Rob Reznick leads the finance, accounting, and corporate development teams at Flashpoint. Rob previously served as Director of Finance & Accounting for 1010data (acquired by Advance/Newhouse), and Director of Finance for Financial Guard (acquired by Legg Mason) after prior work in forensic accounting and dispute consulting. Mr. Reznick is a Certified Public Accountant and holds an MBA and MAcc from the Fisher College of Business at the Ohio State University, and a BBA from the Ross School of Business at the University of Michigan.
Tom Hofmann
VP Intelligence
Tom Hofmann leads the intelligence directorate that is responsible for the collection, analysis, production, and dissemination of Deep and Dark Web data. He works closely with clients to prioritize their intelligence requirements and ensures internal Flashpoint operations are aligned to those needs. Mr. Hofmann has been at the forefront of cyber intelligence operations in the commercial, government, and military sectors, and is renowned for his ability to drive effective intelligence operations to support offensive and defensive network operations.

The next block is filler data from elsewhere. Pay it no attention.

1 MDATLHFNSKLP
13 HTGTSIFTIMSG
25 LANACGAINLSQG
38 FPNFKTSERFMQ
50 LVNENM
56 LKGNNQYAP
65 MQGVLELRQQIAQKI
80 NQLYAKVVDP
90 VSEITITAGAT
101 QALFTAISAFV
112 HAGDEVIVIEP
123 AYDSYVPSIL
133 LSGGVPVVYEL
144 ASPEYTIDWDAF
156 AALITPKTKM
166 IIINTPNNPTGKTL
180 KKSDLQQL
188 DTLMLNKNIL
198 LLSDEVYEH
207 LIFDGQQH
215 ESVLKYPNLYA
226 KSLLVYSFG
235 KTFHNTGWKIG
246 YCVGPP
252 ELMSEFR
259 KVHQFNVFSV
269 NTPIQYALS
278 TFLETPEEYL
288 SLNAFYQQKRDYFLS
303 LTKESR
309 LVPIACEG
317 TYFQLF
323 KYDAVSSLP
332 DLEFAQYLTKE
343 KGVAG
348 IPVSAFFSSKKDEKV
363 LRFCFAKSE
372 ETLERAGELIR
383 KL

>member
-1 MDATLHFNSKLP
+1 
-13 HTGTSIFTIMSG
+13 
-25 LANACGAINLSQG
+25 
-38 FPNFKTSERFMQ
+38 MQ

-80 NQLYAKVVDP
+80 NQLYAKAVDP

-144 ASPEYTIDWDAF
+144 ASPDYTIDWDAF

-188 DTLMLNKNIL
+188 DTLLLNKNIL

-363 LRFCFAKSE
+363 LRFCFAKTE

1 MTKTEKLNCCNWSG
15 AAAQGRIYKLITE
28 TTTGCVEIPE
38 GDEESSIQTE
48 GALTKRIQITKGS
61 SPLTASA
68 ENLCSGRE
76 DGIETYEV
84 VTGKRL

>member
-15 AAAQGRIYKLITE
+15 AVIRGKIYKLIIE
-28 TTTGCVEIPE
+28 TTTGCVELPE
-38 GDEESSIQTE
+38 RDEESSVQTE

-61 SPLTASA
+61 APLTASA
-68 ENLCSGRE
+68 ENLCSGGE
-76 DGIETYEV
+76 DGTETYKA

Jake Wells
VP Solutions Architecture
Jake Wells leads strategic integrations and information sharing as part of the client engagement & development team, which serves as an internal advocate for our government and commercial clients to ensure Flashpoint’s intelligence solutions meet their evolving needs. He leverages a decade of experience running cyber and counterterrorism investigations, most recently with the NYPD Intelligence Bureau, to maximize the value customers generate from our products and services. Mr. Wells holds an MA from Columbia University and a BA from Emory University.
Brian Brown
VP Business Development